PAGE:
Ploumen: action plan for textile industry is important step

The trade associations representing Dutch textile companies have presented an action plan to tackle problems in the clothing industry. Lilianne Ploumen, Minister for Foreign Trade and Development Cooperation, sees the plan as an important step towards improving working conditions for textile workers in countries like Bangladesh.

Active involvement

I’m pleased to see the action plan on the table,’ said Ms Ploumen. ‘It sets out clear goals with an ambitious schedule. Now we have to set the wheels in motion and make sure things really change for the workers on the shop floor. I’ll be actively involved in the plan’s execution.’ The Minister is calling on all textile companies to endorse the plan.

Clear agreements
Ms Ploumen notes that the plan still has to be fleshed out. ‘The next step is to establish clear agreements on the roles and responsibilities of all those involved, both in the Netherlands and abroad.’ The industry is keen to discuss the matter with the government and civil society organisations and embrace a voluntary corporate social responsibility agreement.

Sharing information
The textile industry aims to offer consumers transparency as regards problems in the supply chain and how companies are addressing them. It is also important for companies to share more information with each other in order to identify problems before they escalate. The action plan also tackles such issues as a living wage, child labour, workplace health and safety, the freedom to form and join trade unions and environmentally sound use of water, chemicals and raw materials. The textile industry’s trade associations are going to help companies identify and minimise risks in the supply chain.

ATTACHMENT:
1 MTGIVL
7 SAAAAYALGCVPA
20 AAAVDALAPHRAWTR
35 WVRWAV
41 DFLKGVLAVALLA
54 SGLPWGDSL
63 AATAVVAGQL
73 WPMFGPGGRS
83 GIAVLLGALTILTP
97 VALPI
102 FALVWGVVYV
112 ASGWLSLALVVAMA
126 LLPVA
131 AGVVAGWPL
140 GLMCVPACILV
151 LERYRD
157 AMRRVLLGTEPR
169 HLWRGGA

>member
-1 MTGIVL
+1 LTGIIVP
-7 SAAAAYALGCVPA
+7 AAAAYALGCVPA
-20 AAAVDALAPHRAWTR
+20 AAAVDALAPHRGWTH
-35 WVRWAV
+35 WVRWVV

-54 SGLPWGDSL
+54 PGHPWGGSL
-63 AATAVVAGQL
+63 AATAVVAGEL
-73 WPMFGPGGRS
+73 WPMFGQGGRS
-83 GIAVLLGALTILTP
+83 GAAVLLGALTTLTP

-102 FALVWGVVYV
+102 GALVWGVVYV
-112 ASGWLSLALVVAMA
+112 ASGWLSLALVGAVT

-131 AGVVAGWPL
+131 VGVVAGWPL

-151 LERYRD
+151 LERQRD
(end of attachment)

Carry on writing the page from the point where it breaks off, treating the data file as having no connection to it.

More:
The industry will also investigate the harmful effects of certain procurement practices, like rapidly relocating production and spreading production over an extensive number of suppliers. The Dutch textile sector is going to actively inform European and global trade associations of its plan and ask them to help achieve its goals.

Ms Ploumen paid a visit to Bangladesh this week. As co-chair of a group of donor countries, the Minister led the first donor coordination meeting on improving working conditions in the clothing industry. She did so together with Bangladeshi trade minister Ghulam Muhammed Quader. In the margins of the meeting, Ms Ploumen spoke to women textile workers and representatives of employers’ associations, trade unions and textile companies. She also visited several textile factories, including the site of the Rana Plaza collapse, and met survivors of the disaster.